|dc.description.abstract||In a semi-arid country like South Africa, the availability and quality of water has always
played an important part in determining not only where people can live, but also their
quality of life. The supply of water is also becoming a restriction to the socio-economic
development of the country, in terms of both the quality and quantity of what is available.
Thus different monitoring techniques should be put in place to help inform the process of
conserving this precious commodity and to improve the quality of what is already
Water quality monitoring has traditionally been by the means of physico-chemical
analysis; this has more recently been augmented with the use of biomonitoring techniques.
However, since the biota commonly used to indicate aquatic conditions are not always
present in wetlands; this study tested the use of diatoms as bio-indicators in wetlands.
Diatom samples were collected from thirteen wetlands in the Western Cape Province, and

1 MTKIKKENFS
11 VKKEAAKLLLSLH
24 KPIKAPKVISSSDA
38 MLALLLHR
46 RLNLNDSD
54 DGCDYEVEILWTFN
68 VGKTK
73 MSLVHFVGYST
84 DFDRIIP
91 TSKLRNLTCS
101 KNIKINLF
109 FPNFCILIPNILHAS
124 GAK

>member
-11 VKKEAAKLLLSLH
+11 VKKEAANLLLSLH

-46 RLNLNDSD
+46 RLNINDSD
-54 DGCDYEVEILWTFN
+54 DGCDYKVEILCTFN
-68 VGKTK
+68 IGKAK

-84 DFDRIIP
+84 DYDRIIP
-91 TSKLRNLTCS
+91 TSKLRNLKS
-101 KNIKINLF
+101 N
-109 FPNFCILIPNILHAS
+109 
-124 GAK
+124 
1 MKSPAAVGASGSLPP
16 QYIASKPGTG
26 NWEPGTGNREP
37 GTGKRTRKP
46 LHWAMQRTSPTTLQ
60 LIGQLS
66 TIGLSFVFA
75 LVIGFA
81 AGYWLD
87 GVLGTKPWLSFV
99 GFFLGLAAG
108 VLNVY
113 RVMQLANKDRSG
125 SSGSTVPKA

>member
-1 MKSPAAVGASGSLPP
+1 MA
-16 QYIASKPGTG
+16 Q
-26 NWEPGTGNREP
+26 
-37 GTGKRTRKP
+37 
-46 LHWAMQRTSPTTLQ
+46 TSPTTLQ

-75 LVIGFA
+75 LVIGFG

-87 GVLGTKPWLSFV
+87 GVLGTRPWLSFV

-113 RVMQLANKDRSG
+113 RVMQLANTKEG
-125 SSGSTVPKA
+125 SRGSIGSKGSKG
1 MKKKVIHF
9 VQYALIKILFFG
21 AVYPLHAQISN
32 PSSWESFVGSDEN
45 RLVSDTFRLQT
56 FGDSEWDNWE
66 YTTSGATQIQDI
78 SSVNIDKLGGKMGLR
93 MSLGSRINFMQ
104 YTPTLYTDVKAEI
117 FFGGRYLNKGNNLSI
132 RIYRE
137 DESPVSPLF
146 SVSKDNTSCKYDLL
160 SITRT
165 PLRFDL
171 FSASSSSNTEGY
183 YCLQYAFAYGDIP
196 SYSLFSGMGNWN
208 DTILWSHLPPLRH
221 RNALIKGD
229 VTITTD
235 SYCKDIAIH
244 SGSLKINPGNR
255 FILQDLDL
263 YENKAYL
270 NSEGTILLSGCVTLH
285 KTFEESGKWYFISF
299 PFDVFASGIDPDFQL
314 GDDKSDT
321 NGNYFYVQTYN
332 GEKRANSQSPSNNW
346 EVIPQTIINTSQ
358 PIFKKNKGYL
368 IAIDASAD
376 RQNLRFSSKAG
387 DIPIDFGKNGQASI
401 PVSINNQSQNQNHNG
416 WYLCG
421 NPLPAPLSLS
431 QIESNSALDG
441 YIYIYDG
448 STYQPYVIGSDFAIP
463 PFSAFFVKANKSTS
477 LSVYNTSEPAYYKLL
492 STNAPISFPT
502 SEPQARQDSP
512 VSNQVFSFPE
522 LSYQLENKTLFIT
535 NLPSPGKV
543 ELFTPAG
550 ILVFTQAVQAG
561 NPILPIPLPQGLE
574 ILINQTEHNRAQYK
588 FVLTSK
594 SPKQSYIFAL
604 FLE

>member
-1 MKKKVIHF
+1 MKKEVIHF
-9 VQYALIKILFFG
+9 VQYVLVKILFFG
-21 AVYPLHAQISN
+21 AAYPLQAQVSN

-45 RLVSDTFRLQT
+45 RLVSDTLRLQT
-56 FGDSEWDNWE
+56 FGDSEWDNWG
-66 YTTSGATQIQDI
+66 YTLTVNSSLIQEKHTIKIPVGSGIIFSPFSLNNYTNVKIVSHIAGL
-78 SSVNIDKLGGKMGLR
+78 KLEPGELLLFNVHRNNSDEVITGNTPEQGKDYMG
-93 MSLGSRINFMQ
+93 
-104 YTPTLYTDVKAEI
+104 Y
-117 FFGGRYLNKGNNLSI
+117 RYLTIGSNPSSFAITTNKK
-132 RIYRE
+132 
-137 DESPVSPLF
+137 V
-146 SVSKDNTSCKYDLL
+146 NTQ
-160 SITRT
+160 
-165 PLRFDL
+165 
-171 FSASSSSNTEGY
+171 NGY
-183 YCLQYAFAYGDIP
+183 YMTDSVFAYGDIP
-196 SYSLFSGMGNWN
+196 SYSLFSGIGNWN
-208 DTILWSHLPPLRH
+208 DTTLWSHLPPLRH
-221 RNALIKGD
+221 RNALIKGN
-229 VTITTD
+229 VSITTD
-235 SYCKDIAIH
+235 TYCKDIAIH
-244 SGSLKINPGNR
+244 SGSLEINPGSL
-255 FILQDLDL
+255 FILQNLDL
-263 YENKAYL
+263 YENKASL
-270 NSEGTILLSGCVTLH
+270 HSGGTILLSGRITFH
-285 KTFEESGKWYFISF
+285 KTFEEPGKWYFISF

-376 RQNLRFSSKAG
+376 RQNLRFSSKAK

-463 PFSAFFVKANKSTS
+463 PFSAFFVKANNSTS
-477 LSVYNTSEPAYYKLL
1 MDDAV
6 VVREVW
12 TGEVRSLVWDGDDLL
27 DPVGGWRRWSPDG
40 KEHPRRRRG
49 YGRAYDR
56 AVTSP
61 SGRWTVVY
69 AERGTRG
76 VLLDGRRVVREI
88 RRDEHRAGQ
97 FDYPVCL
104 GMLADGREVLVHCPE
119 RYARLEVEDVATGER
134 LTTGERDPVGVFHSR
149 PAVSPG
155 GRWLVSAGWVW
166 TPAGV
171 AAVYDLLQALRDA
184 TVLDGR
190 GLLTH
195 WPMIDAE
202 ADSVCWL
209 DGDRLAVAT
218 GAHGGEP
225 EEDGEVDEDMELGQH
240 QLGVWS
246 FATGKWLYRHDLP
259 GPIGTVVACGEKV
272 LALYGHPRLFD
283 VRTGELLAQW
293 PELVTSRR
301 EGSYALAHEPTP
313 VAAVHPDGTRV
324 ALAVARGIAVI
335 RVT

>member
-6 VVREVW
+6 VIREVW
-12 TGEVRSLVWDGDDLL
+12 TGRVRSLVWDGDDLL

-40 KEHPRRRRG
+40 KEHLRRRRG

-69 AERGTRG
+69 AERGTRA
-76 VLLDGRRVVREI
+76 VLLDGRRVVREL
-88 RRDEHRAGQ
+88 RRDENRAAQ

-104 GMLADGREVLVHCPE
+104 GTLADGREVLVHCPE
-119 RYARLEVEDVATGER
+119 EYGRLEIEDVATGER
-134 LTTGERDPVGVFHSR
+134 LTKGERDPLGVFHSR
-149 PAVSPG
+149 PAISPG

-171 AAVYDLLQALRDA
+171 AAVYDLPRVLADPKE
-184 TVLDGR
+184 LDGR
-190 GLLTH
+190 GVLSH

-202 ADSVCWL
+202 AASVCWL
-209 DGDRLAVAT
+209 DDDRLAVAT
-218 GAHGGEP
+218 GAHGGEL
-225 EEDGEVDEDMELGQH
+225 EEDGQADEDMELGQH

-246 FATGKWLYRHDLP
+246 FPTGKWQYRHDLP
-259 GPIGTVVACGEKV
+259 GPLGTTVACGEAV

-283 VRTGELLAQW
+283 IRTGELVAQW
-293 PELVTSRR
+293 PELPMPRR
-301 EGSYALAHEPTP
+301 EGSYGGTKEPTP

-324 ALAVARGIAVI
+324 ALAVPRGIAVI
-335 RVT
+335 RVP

cells from these communities were enumerated and diatom ?based indices were calculated
using version 3.1 of OMNIDIA. These indices were useful for indicating water quality
conditions when compared to the measured physico-chemical parameters. In addition,
most diatom species found were common to those found in riverine environments, making
the transfer of ecological optima possible.
The objective of the study was to provide a preliminary diatom-based index for wetlands,
however, given the relatively small study area and the strong bias towards coastal wetlands
it was deemed inadvisable to construct such an index, instead several indices are
recommended for interim use until further research that more comprehensively covers
wetlands in South Africa has been conducted. It is thus the recommendation of this study
that more data is collected for comparison to other wetlands and that in the interim, indices
such as SPI be applied for routine biomonitoring of these environments.||en_US